China is one of the region’s top three aid donors, after Australia and the US. A study by the Sydney based-Lowy Institute puts its 2009 aid to its recognised forum members at US$209 million (NZ$267m). Australia, the top regional donor, gave US$650 million to the 14 forum countries. New Zealand gave about US$100 million.

United States Secretary of State Hillary Clinton thinks the West needs to be awake to China in the region. Last month she railed against cuts sought by Republicans to the US foreign aid programme, telling senators: “Let’s put aside the humanitarian, do-good side of what we believe in. Let’s just talk straight realpolitik. We are in competition with China.”

She noted a “huge energy find” in Papua New Guinea by the oil giant Exxon Mobil, which has begun drilling for natural gas. Clinton said China was jockeying for influence in the region and seeing how it could “come in behind us and come in under us”.

She claimed China had taken the leaders of small Pacific nations to Beijing and “wined them and dined them”. “We have a lot of support in the Pacific Ocean region. A lot of those small countries have voted with us in the United Nations, they are stalwart American allies, they embrace our values.”

Foreign policy expert Associate Professor Stephen Hoadley of Auckland University agrees.

“I would call the impact of China mildly disruptive,” he says.

Beijing did not consult countries with a history in the region, and its investments could seem out of kilter with small island needs.

Adds Hoadley: “They can be a little bit corrupt, they often engage in under-the-table favours. That’s why the leaders in the Pacific Islands are very happy to have these shonky projects, they get VIP trips to Beijing, they may get other things though that is unconfirmed.”

He says the Chinese Government was not necessarily culpable, though it might be negligent in that it sub-contracted work to companies which used inferior supplies, cut corners, ignored the local workforce and left behind projects of dubious value.

“A lot more consultation would be welcome,” suggests Hoadley.

But does China have any discernable workplan to displace the traditional Western players in the region for its own national security?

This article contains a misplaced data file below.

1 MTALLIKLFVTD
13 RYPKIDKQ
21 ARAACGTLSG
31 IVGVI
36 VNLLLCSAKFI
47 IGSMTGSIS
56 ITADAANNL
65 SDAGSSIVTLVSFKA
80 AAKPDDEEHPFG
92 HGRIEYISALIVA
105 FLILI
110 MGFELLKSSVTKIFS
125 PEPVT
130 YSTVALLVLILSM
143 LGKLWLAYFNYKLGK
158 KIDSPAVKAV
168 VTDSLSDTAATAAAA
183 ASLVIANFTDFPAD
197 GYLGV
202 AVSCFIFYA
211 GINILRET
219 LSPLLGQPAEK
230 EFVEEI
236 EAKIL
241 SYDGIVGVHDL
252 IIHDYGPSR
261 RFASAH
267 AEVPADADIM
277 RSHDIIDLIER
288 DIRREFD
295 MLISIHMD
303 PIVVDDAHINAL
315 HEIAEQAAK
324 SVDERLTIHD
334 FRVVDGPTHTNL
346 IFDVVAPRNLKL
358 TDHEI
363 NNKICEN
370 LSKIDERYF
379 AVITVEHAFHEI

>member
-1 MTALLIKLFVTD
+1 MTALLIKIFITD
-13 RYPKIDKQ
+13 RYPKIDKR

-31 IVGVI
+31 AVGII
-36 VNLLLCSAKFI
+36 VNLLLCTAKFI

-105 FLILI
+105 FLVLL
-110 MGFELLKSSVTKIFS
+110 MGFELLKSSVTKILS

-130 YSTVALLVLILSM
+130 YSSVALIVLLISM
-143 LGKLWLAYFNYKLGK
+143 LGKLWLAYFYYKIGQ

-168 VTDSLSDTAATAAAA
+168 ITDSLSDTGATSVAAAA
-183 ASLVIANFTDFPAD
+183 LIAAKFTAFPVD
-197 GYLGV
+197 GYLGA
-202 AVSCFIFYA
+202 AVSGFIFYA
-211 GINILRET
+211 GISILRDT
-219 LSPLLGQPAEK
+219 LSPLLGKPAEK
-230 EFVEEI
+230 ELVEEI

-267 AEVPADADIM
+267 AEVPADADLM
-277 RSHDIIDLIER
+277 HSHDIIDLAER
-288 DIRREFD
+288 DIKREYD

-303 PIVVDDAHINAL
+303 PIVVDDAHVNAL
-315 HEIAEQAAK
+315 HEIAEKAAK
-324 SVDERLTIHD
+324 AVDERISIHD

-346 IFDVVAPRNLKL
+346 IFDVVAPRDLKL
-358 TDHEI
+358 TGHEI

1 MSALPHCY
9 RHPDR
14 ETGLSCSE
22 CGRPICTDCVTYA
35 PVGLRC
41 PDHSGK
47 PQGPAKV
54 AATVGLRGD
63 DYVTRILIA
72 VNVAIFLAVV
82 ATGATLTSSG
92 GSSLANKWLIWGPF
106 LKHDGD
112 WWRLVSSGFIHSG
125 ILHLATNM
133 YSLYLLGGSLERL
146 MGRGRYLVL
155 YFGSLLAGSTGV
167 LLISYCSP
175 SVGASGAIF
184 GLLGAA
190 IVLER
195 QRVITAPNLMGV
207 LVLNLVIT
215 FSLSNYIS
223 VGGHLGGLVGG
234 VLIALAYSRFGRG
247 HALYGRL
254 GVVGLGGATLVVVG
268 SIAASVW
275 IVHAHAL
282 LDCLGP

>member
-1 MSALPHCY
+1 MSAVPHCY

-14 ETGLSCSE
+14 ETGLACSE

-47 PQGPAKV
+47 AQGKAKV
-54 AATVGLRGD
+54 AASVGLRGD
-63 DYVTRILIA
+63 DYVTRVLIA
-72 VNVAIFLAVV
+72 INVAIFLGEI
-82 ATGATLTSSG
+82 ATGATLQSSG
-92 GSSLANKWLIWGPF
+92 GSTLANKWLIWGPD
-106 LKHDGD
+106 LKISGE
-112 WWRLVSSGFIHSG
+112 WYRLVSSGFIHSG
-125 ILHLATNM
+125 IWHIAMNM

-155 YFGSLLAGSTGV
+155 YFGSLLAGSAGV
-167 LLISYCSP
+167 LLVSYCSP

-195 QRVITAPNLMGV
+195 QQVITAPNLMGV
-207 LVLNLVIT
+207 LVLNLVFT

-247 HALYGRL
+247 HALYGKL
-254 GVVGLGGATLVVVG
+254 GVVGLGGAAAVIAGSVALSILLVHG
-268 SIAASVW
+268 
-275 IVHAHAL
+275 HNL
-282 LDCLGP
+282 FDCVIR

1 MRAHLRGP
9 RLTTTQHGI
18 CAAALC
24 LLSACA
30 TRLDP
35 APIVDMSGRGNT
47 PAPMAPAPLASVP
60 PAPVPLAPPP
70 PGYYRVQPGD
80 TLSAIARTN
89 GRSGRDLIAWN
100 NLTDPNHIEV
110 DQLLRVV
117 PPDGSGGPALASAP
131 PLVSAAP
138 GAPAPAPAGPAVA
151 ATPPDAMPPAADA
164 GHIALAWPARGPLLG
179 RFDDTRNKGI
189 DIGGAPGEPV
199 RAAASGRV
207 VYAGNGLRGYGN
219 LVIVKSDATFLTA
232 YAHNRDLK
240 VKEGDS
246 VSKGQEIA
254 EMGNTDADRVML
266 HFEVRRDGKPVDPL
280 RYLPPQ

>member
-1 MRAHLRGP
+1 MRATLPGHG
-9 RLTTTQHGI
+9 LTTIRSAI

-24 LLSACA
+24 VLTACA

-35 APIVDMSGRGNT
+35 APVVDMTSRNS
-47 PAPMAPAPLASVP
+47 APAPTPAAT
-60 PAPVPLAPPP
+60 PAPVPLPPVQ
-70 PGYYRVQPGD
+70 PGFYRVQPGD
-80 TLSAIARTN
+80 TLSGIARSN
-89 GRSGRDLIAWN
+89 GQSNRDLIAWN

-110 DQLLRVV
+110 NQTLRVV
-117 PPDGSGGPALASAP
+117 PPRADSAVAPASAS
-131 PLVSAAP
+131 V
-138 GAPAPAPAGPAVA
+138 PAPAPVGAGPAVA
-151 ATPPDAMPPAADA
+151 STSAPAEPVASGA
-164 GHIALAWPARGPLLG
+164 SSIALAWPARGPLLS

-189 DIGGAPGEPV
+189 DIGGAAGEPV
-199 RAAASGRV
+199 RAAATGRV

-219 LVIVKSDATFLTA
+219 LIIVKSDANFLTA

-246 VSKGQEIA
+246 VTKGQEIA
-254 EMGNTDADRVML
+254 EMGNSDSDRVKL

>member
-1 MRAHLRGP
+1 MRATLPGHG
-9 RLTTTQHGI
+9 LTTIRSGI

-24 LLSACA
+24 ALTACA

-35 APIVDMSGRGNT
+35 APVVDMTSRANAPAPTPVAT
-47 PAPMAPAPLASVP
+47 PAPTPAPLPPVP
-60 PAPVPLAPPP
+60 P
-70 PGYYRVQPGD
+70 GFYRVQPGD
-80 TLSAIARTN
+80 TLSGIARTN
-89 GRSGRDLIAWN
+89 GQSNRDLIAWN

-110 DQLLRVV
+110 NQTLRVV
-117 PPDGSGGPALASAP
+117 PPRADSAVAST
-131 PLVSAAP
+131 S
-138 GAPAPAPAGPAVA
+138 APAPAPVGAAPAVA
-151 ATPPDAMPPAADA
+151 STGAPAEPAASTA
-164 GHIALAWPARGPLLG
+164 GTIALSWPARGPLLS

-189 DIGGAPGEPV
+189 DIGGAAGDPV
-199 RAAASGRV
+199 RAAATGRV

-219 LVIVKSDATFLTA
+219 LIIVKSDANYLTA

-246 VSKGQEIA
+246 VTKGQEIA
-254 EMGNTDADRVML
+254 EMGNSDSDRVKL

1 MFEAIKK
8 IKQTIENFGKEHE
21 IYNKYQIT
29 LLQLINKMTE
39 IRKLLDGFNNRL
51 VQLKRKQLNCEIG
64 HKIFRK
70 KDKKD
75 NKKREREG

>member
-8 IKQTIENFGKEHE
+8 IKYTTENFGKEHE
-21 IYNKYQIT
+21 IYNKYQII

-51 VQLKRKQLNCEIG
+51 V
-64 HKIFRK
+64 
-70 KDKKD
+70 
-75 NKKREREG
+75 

China has been part of the region for more than 150 years. Thousands of indentured labourers worked in plantations and phosphate mines in the 19th century, becoming the ancestors of the small but often successful Chinese communities in most Pacific Island states.

New Zealand Foreign Minister Murray McCully does not see any “unwholesome motives” in China’s Pacific strategy. He argues the equation is quite simple. Pacific states have minerals, timber and fish – and China is a hungry buyer.

He told a high level gathering of China watchers last week in Wellington: “China is simply doing in our neighbourhood what it is doing in every neighbourhood around the globe: undertaking a level of engagement designed to secure access to resources on a scale that will meet its future needs, and establishing a presence through which it can make its other interests clear.”

But McCully wants Beijing – and Taipei – to be more transparent with the money they shower on island states and has urged China to ensure its loans do not burden small nations with debt.

Political scientist Jian Yang, who has book coming out about China’s strategy in the Pacific, expects Beijing’s influence in the region to grow, along with other major players including Japan, India and the US.

New Zealand, he argues, has historic, cultural and economic ties to the region which are not easily replaced.

“What is crucial is for New Zealand to continue its dialogue with China and the other powers.”

So far, concludes Yang, New Zealand has done well.

Original Article

CONTINENTS OF THE WORLD

arrow CONTINENTS OF THE WORLD
World Atlas, World Map, Outline Map of the World

CONTINENTS (by size)
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#1 Asia – (44,579,000 sq km)
#2 Africa – (30,065,000 sq km)
#3 North America – (24,256,000 sq km)
#4 South America – (17,819,000 sq km)
#5 Antarctica – (13,209,000 sq km)
#6 Europe – (9,938,000 sq km)
#7 Australia/Oceania – (7,687,000 sq km)
dot
CONTINENTS (by population) 2006 est.
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#1 Asia – (3,879,000,000)
#2 Africa – (877,500,000)
#3 Europe – (727,000,000)
#4 North America – (501,500,000)
#5 South America – (379,500,000)
#6 Australia/Oceania – (32,000,000)
#7 Antarctica – (0)
dot
CONTINENTS (by the number of countries)
dot
#1 Africa – (54)
#3 Europe – (46)
#2 Asia – (44)
#4 North America – (23)
#5 Oceania – (14)
#6 South America – (12)
dot